Nailing Science: The Maths of Rivers

Creating scientifically accurate nail art whilst discussing my research in fluid dynamics with Dr Becky Smethurst and Dr Michaela Livingston-Banks at the University of Oxford.

We recorded 1h30mins of footage, so this is the heavily edited version of our chat ranging from the fluid dynamics equations needed to describe the flow of water in a river, the Coriolis effect, the experimental set up replicating this, and how these experiments can help with the clean up of pollution.

Air Pollution Risk of Cooking Oil Droplets

Cooking oil in a frying pan can be dangerous when the ‘explosive’ droplets touch your skin, but new research shows that they also increase the risk of indoor air pollution if not properly ventilated. Interview with Jeremy Marston and Tadd Truscott at Texas Tech University and Utah State University.

Every year the Gallery of Fluid Motion video contest features the newest and most beautiful research in fluid dynamics. Watch all of the Gallery of Fluid Motion videos here:

This video is part of a collaboration between FYFD and the Journal of Fluid Mechanics featuring a series of interviews with researchers from the APS DFD 2017 conference. Sponsored by FYFD, the Journal of Fluid Mechanics, and the UK Fluids Network. Produced by Tom Crawford and Nicole Sharp with assistance from A.J. Fillo.

STEM for Britain Competition

On Wednesday March 13th I’ll be presenting my research to MP’s at the Houses of Parliament in the final of the STEM for Britain Competition. You can find my research poster on modelling the spread of pollution in the oceans here.

Read coverage of my entry by the Oxford Maths Institute, St Edmund Hall, St Hugh’s College and the Warrington Guardian. The press release from the London Mathematical Society is also copied below.

Dr Tom Crawford, 29, a mathematician at Oxford University hailing from Warrington, is attending Parliament to present his mathematics research to a range of politicians and a panel of expert judges, as part of STEM for BRITAIN on Wednesday 13th March.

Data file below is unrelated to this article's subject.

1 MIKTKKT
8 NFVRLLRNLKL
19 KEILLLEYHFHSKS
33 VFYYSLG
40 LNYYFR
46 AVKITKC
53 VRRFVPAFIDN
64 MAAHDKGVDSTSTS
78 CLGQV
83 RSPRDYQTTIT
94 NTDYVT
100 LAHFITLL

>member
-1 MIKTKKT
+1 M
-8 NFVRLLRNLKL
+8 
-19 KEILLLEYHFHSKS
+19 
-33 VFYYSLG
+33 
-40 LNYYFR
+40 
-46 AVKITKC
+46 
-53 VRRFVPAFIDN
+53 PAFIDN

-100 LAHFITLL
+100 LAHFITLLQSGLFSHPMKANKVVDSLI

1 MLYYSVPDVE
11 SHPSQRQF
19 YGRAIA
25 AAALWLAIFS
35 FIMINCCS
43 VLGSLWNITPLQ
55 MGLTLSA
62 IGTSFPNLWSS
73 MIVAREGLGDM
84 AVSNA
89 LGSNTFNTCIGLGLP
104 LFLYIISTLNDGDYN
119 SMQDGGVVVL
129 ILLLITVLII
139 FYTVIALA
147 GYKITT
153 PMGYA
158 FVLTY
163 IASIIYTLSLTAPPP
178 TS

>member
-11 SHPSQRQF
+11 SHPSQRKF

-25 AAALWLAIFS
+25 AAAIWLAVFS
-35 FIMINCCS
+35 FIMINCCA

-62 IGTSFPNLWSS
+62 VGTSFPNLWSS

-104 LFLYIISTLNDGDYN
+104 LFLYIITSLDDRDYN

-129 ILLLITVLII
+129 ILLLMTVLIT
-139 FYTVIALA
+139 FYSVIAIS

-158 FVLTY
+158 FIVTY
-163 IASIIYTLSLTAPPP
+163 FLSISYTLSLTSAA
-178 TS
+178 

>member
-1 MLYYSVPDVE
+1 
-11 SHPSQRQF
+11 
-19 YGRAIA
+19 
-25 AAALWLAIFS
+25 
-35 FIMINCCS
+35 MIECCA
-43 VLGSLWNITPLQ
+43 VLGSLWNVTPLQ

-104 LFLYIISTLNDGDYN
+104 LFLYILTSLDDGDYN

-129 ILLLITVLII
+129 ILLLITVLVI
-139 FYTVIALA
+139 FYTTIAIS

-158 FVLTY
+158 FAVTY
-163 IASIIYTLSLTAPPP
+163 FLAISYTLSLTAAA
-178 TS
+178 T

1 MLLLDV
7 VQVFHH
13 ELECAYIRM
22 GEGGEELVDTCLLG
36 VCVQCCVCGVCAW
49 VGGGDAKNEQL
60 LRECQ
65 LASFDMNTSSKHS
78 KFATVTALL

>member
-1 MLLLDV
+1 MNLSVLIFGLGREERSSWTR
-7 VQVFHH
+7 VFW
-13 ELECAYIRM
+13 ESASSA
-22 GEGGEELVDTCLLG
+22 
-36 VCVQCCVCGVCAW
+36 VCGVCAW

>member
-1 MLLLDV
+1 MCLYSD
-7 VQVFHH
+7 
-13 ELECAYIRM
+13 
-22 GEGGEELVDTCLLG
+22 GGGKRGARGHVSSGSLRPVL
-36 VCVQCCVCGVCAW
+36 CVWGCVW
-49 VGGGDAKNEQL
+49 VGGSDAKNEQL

Tom’s poster on research about the spread of pollution in the ocean will be judged against dozens of other scientists’ research in the only national competition of its kind.

Tom was shortlisted from hundreds of applicants to appear in Parliament.

On presenting his research in Parliament, he said, “I want to bring maths to as wide an audience as possible and having the opportunity to talk about my work with MP’s – and hopefully show them that maths isn’t as scary as they might think – is fantastic!”

Stephen Metcalfe MP, Chairman of the Parliamentary and Scientific Committee, said: “This annual competition is an important date in the parliamentary calendar because it gives MPs an opportunity to speak to a wide range of the country’s best young researchers.

“These early career engineers, mathematicians and scientists are the architects of our future and STEM for BRITAIN is politicians’ best opportunity to meet them and understand their work.”

Tom’s research has been entered into the mathematical sciences session of the competition, which will end in a gold, silver and bronze prize-giving ceremony.

Judged by leading academics, the gold medalist receives £2,000, while silver and bronze receive £1,250 and £750 respectively.

The Parliamentary and Scientific Committee runs the event in collaboration with the Royal Academy of Engineering, the Royal Society of Chemistry, the Institute of Physics, the Royal Society of Biology, The Physiological Society and the Council for the Mathematical Sciences, with financial support from the Clay Mathematics Institute, United Kingdom Research and Innovation, Warwick Manufacturing Group, Society of Chemical Industry, the Nutrition Society, Institute of Biomedical Science the Heilbronn Institute for Mathematical Research, and the Comino Foundation.

Where does river water go?